Review of ‘Chloe’

by Anne Jordanova on April 2, 2010 · 2 comments

in Film, Review, Thoughts on Film

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It was great to see the crowd for this film at my local cinema last night. Yes, the reviews for this look like they are all over the map. But let it be said that without this fantastic casting (Julianne Moore, Liam Neeson and Amanda Seyfried-a powerful erotic, sexual trio), the glorious cinematography and the wildly gorgeous sound track, it might be all of what these uninspired critics are writing.  The film stays true to the original plot: a doctor thinks her husband is cheating so she hires a young beautiful prostitute named Chloe (a surprisingly excellent Amanda Seyfried) to seduce him, with an outcome that will make your mind spin, in pure Hitchcock form.

We live only a few miles from Canada by air but it might as well be Istanbul in the hands of this director (Atom Egoyan). Magically, the city of Toronto in winter is like another world, with a sleek modern feel that is alluring and cold and sad all at the same time. This is the perfect setting for a movie rich in the cloaked emotion of the upper class, lost in a deep, depressing freeze. Watching the film on a spring day in New York makes it seem even more unreal and foreign. In this landscape of ice, we see the characters emerge as modern people lost, alienated, hungry for love or even just a human touch. This is a movie of antithesis, and startling allusions of the duality between trust and fear, openness and truth and the hard fact of emotional illusion and mirror-like dreams. This film is a remake of the 2003 Anne Fontaine French film “Nathalie” and stays true to  the deep wave of surrealist magic still washing on the shore of French thought and culture. Yes, the ending is rather obvious (by some standards), but it won’t  crush your response. For those of you wide awake enough to enjoy this, you will be rewarded in ways that American directors rarely seem to reach. What I say is bravo! I believe that for these moments, such dreams are very real, and often have life-altering consequences. To feel such loneliness in a marriage, and within your sexual self, to long for a touch of someone-anyone-in this case, could have devastating consequences if taken too far.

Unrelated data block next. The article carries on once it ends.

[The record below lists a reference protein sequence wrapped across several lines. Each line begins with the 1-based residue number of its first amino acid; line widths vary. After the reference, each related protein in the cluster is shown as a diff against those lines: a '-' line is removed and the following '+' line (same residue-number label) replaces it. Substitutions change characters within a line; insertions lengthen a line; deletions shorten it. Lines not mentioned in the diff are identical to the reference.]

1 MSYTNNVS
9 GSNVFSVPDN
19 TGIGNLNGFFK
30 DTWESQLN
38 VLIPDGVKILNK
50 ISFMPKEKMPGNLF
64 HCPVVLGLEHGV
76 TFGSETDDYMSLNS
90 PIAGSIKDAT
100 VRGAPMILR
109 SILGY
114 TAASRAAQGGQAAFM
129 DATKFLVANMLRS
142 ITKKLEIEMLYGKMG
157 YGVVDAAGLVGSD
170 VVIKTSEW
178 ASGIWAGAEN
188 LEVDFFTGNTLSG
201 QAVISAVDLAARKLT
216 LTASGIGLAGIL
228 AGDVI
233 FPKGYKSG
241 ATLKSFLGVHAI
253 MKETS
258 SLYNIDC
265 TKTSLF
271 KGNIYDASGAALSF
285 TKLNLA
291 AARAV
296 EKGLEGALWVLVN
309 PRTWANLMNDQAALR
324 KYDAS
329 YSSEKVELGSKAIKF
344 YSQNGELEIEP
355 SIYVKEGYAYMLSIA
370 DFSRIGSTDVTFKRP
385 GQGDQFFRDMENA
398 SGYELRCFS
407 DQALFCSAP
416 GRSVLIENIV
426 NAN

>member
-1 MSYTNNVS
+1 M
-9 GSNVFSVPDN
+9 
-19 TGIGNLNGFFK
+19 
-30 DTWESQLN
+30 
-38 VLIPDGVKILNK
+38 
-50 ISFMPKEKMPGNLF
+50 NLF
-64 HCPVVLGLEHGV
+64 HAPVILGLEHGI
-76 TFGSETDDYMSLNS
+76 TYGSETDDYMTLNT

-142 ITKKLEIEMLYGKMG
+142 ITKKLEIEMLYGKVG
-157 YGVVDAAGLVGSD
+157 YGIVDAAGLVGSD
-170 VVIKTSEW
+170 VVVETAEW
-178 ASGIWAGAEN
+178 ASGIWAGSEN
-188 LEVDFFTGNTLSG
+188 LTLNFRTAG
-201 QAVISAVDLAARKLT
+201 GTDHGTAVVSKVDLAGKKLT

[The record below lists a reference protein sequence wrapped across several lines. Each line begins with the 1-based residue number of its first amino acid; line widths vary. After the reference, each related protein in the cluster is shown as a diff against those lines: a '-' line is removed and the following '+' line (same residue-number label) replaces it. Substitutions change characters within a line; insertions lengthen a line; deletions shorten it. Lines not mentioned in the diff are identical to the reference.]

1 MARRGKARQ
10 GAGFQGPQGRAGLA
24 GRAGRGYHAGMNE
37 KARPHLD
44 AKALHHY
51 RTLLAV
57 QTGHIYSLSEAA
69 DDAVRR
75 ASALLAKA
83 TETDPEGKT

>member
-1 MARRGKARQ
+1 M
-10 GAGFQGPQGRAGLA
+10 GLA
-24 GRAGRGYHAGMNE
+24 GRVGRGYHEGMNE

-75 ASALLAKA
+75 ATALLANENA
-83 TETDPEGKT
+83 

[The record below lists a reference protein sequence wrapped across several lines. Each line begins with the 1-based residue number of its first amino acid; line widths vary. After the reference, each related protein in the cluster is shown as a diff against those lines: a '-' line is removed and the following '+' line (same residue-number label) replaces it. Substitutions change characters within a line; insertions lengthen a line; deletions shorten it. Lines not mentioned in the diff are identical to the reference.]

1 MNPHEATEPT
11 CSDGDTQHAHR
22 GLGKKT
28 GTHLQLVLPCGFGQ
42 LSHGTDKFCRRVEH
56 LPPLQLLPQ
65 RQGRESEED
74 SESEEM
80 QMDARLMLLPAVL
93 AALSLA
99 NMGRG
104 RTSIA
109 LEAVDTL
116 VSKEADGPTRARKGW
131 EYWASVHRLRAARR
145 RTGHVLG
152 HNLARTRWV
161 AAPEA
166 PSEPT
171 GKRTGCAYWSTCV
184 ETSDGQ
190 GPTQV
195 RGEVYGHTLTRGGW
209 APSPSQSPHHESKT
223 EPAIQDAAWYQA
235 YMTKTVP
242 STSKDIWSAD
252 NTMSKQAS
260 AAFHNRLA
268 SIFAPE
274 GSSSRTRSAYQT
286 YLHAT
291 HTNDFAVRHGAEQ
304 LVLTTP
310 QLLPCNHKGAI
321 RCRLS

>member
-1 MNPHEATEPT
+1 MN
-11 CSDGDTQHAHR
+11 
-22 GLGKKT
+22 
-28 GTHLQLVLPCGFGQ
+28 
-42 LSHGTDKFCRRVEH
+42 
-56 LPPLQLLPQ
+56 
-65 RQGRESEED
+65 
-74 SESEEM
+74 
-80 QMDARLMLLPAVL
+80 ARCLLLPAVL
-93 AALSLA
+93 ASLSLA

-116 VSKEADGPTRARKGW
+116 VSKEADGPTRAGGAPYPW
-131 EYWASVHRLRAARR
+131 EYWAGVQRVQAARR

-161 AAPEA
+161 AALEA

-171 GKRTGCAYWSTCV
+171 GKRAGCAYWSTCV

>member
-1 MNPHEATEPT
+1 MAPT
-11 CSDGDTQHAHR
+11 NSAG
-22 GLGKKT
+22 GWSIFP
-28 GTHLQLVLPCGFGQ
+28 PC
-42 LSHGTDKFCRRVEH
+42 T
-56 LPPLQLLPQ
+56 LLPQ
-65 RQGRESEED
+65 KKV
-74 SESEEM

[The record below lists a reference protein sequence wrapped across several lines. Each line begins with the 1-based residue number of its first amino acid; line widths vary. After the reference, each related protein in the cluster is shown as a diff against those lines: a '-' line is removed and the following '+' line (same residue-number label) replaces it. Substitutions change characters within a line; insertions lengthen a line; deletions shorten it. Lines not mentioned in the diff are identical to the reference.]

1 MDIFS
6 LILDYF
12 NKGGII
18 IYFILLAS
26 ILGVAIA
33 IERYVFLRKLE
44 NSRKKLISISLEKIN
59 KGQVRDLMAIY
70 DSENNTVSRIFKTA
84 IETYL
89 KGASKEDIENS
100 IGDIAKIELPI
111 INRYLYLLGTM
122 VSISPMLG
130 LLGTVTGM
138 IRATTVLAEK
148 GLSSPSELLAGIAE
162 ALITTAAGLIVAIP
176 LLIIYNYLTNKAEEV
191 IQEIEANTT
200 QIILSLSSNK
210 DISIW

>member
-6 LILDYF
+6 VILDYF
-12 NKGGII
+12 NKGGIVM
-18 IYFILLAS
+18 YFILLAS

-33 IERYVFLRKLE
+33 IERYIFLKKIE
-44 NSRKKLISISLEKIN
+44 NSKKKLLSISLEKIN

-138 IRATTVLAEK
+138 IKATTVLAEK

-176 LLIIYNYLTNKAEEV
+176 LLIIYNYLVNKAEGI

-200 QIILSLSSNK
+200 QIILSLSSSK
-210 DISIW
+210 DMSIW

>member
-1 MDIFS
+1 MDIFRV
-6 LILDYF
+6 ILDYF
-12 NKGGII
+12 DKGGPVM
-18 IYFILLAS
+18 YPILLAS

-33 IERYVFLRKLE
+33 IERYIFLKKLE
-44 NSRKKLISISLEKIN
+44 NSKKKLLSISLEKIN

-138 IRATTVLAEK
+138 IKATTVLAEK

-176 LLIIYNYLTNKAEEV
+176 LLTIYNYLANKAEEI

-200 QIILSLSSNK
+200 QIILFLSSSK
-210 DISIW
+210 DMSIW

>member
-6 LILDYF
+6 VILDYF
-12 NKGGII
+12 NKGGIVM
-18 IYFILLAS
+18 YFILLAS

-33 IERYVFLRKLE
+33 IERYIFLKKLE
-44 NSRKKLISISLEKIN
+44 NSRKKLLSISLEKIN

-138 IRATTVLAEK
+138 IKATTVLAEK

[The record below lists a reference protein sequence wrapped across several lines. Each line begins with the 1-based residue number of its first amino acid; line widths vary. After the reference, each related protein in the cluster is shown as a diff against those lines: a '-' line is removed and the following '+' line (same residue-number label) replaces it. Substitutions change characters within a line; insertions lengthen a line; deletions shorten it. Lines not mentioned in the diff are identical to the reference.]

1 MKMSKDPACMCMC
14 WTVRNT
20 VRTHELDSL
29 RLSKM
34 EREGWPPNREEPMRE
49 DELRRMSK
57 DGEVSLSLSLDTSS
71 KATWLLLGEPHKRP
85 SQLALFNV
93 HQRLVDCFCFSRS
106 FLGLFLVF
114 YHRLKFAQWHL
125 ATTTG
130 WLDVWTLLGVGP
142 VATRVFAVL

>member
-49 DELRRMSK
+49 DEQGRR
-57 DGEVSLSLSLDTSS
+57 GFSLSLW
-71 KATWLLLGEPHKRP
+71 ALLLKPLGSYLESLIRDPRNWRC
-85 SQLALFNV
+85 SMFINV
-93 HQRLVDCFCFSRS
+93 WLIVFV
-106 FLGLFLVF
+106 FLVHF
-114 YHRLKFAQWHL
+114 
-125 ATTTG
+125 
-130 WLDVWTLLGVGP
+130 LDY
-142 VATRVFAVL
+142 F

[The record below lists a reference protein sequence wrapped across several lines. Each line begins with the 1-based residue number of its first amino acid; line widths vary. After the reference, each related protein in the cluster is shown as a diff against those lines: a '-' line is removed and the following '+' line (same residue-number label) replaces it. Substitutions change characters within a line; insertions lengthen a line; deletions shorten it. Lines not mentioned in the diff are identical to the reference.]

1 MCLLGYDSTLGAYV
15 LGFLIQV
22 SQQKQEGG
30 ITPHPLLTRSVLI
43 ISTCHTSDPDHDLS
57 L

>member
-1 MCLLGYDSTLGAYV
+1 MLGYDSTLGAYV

Chloe is now playing at the Brooklyn Heights Cinema in Brooklyn, New York.


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{ 2 comments… read them below or add one }

AnnaNo Gravatar April 3, 2010 at 11:22 pm

i think im going to go see it tonight – ill let you know what i think :)

colleenNo Gravatar April 4, 2010 at 4:14 am

Sounds amazing Anya, look forward to seeing this…..

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